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Automobile Protection Corp. v. NBA Automobile, Inc.

United States District Court, N.D. Georgia, Atlanta Division

April 25, 2018

Automobile Protection Corporation - APCO, Plaintiff,
v.
NBA Automobile, Inc., et al, Defendants.

          ORDER

          MICHAEL L. BROWN UNITED STATES DISTRICT JUDGE

         Before the Court is Automobile Protection Corporation - APCO's Motion for Entry of Default as to Defendant Hooman Nissani (Dkt. 10), and NBA Automotive, Inc. and Babak Sharrafzadeh Rad's Motion to Set Aside Default (Dkt. 12).

         I. BACKGROUND

         On March 19, 2018, the Clerk entered default as to NBA Automotive, Inc. and Babak Sharrafzadeh Rad. According to APCO's motion for default, defendants failed to respond to the complaint within the requisite time for filing and serving a responsive pleading, and default was appropriate under Federal Rule of Civil Procedure 55(a). Dkt. 9 at 2. NBA Automotive and Rad have moved to set aside the default judgment against them (Dkt. 12). APCO filed a second motion for default with respect to Hooman Nissani for his failure to respond to the complaint. (Dkt. 10). Nissani has responded to that motion, and it is fully briefed. (Dkts. 13, 17). All three defendants dispute proper service under Federal Rule of Civil Procedure 4. NBA Automotive and Mr. Rad argue that their failure to respond to the complaint should be excused for good cause. Mr. Nissani argues that the default should not be entered against him since he filed an answer to the complaint one day after Plaintiff's motion was filed and before the Clerk entered default.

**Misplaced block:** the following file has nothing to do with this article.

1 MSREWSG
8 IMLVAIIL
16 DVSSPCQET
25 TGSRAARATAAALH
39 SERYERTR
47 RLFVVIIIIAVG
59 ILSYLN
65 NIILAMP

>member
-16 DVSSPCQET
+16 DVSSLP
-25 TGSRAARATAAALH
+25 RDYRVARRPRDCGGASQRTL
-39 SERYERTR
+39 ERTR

II. DISCUSSION

         “Rule 55(c), Fed.R.Civ.P., provides that the court may set aside an entry of default for good cause shown.” E.E.O.C. v. Mike Smith Pontiac GMC, Inc., 896 F.2d 524, 527-28 (11th Cir. 1990). In evaluating whether good cause exists, courts have considered “whether the default was culpable or willful, whether setting it aside would prejudice the adversary, and whether the defaulting party presents a meritorious defense.” Compania Interamericana Exp.-Imp., S.A. v. Compania Dominicana de Aviacion, 88 F.3d 948, 951 (11th Cir. 1996) (citing Commercial Bank of Kuwait v. Rafidain Bank, 15 F.3d 238, 243 (2d Cir. 1994)). These factors, however, “are not talismanic.” Id. Courts have discretion to examine any other factors relevant to the inquiry, which may include whether there was significant financial loss to the defaulting party, whether the defaulting party acted promptly to correct the default, and whether the public interest is implicated. Id. The Court evaluates the relevant factors in turn.